Only you can make that decision based on what your goals are and who/what you’re working with. And if it sounds like there’s judgment here, there’s not. Magick is a highly personal journey we must all walk in our own way.

Personally, I approach this from the perspective that there are literally thousands of potential spirits or beings whom you could ask for assistance with a request or need.

Why summon one and engender potentially negative will toward yourself when you can simply invoke another that will be equally effective, and who will more than likely be willing to help you out in exchange for your respect, reverence, and offerings.

The approach taken by demonolatry practitioners is, when working with entities of that type of power, respect for them is appreciated and yields much better results and working relationships than ego, control, and force.

However, again, your path is your own and you may find your results using evocation and summoning are equally fruitful.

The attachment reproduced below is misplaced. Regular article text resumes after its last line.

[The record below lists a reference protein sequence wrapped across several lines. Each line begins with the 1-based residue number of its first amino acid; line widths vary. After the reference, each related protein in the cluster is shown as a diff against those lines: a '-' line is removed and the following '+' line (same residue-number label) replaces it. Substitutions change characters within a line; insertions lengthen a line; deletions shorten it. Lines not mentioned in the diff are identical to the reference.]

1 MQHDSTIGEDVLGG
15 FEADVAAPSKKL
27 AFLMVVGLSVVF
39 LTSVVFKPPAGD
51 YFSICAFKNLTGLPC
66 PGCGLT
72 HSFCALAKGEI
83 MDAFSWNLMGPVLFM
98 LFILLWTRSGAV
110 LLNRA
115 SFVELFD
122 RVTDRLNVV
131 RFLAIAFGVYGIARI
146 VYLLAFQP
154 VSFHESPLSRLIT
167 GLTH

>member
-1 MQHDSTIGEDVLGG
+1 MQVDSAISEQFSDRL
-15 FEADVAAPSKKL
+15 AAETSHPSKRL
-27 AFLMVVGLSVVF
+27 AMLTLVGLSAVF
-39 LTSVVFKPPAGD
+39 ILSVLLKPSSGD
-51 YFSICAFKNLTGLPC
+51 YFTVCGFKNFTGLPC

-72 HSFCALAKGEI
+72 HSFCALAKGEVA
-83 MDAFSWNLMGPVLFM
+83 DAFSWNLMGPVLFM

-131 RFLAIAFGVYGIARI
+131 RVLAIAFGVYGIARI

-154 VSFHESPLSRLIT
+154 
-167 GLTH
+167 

magickal uses of iron

Pretty much everything in the natural or mundane world has a real or symbolic use or meaning in the magickal world as well. Metals are no exception.

Magickal History of Iron

First, know that to our ancestors and the ancients, iron was often considered a gift from the gods, as the first iron used by humans to make items was actually taken from meteorites that landed on Earth. The ancients did not know that the Earth actually contains a LOT of iron.

Because of that, iron was, at one time, actually more valuable than other metals we consider precious, such as gold or silver.

Iron was used fairly regularly in craftmanship, but it is difficult to know exactly when it came into regular use in human civilization, as it rusts and corrodes much more easily than other metals we typically find in archeological sites, and is, therefore, often hard to find in ancient artifacts.

The earliest records of the use of iron by humans date to about 5000 B.C., but it wasn’t until the beginning of the aptly named ‘Iron Age’ that iron deposits were discovered and humans learned how to smelt it, and it became far more cost-effective to use in weaponry and other goods, around 1300 B.C.

Magickal or Spiritual Associations of Iron